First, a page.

the random link-node-link walker (Evans
& Lambiotte, 2009), and for small clusters only slightly
larger, because the denominator of the second term in the definition of Ψ
(Eq. 1) is very large. That
means that for Ψ < $12$ the random walker’s probability of remaining within the cluster is always
larger than of escaping from it at the next step
(*P*_{esc} < $12$).

An ordinary random walker hopping from node to node escapes from a *weak* node community as defined by Radicchi, Castellano, et al. (2004) also with a
probability *P*_{esc} < $12$.
Translating the definition of weak communities into the language of link
clustering (Havemann et al., 2019), we
can deduce that all clusters obtained here are link communities in the weak
sense.

Recently Kristensen (2018) determined disjoint cocitation clusters of 332 authors highly cited as first authors in 106 IR journals in the period 2011–2015. His aim was to visualize the “communicative-sociological structures” of the discipline. He admits that neglecting coauthors of highly cited first authors can cause biases towards some authors, especially towards authors of theorizing works. He found some authors with a “fairly stable position in the network” but others “whose work is used for positioning by several camps may shift camps depending on the specific threshold values” (p. 247).

In my approach each highly cited work can appear in more than one cluster because
I produce overlapping clusters of cited sources. Topics overlap in authors even
more than in papers or books, but at first glance both networks show at least
some similar structures. The contents of Kristensen’s *camps* of authors and of link clusters obtained here cannot
be compared without knowledge of the field.

## 6. CONCLUSIONS

Can PsiMinL be recommended for finding a poly-hierarchy of overlapping research
topics of a specialty? The experiments made in this study suggest that we indeed
obtain reasonable results by applying PsiMinL to a bipartite network of selected
concept symbols and all papers citing at least two of them.^{14} IR experts were able to interpret them (Risse et al., 2020). All resulting clusters
were only slightly changed after adding missing links to the network (see
Supplementary Material, section 6). Several link clusters have a good match with
Ward clusters of views (see Supplementary Material, section 7). A comparison with
results of further clustering algorithms applied to the same data would be useful
for evaluating the new approach to clustering concept symbols. A first trial with
classic cocitation analysis (single linkage of cosine weighted links) as done by Small and Sweeney (1985) was made. Also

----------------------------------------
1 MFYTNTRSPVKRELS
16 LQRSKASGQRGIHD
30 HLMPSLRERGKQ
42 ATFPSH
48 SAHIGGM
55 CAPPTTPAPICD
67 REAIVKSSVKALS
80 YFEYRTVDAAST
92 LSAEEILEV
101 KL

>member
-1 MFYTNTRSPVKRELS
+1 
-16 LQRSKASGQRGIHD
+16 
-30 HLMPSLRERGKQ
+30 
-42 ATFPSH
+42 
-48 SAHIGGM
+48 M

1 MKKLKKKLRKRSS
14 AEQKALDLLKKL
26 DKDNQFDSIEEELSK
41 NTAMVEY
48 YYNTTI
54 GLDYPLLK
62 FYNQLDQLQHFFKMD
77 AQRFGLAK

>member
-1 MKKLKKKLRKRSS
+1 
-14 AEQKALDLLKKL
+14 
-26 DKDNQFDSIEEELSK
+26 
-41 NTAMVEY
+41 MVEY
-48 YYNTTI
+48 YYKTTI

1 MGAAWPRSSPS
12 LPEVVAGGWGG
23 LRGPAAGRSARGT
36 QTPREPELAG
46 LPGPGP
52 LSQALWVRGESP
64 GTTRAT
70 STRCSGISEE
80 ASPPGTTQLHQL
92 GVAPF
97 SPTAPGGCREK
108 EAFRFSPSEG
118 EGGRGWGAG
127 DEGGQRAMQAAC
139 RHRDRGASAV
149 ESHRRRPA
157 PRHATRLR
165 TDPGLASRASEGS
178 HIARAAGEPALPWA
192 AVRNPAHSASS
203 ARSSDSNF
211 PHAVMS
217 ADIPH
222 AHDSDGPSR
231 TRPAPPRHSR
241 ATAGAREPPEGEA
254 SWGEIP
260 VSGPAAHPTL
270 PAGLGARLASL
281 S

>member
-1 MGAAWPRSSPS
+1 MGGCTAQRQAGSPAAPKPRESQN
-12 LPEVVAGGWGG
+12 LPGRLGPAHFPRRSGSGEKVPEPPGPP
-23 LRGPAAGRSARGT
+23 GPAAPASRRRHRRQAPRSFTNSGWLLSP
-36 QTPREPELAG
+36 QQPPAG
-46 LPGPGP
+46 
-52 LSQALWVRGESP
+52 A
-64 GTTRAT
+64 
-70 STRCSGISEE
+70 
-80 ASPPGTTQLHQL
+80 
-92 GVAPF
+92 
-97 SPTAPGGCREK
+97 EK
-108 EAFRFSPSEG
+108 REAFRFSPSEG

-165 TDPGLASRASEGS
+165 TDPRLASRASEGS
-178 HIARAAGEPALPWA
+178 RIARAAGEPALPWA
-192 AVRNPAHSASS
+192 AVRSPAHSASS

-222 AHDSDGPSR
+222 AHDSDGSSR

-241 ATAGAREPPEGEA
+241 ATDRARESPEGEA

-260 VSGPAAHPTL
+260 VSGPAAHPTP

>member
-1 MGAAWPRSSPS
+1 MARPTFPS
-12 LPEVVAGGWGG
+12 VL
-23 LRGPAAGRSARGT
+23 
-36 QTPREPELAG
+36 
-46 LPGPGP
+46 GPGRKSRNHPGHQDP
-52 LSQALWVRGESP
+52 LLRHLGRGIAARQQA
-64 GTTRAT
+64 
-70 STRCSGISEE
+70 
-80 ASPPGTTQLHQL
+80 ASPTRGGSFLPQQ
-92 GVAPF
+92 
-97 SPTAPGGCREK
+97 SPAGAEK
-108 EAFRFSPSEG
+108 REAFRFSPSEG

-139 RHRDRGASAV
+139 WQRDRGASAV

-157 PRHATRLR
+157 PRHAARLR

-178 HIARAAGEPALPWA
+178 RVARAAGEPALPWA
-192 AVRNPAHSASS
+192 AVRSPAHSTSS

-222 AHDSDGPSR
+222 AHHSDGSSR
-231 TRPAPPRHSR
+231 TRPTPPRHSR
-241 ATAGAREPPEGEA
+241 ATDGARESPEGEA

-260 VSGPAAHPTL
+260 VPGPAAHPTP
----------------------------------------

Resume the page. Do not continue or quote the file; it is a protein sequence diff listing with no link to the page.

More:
here, the results suffer from chaining, the well-known disadvantage of single
linkage. Differences between clusters obtained by PsiMinL and by other algorithms
could be evaluated by experts of the specialty. I leave such comparisons to further
work.

Generally, any partition of a network into disjoint clusters cannot be compared as a whole with a poly-hierarchy of overlapping clusters. A good matching of all clusters is only possible if the clusters used for a quantitative comparison form a hierarchy that has many levels (like the Ward cluster of views discussed above).

Similar results of different clustering methods can be seen as offering mutual support, but different results do not falsify any of the methods. They can be interpreted as reconstructing legitimate alternative perspectives on the structure of a specialty’s literature (Gläser, Glänzel, & Scharnhorst, 2017). At most, one method could be judged as more accurate than the other when we compare both with regard to the purpose of clustering (Waltman, Boyack, et al., 2020). A poly-hierarchy of independently evaluated clusters, as delivered by PsiMinL, could represent already different perspectives on the analyzed literature.

The evaluation function Ψ can be justified within the model of a random walker
who should leave a cluster with low probability (Havemann et al., 2019). To find node clusters, each step of a random
walker starts and ends on a node. Link clusters can be constructed by starting and
ending on links (Evans & Lambiotte,
2009).^{15} Random walks
are long in well-separated clusters. When a cluster contains subclusters that are
only weakly connected with one another the chance of leaving it can nonetheless be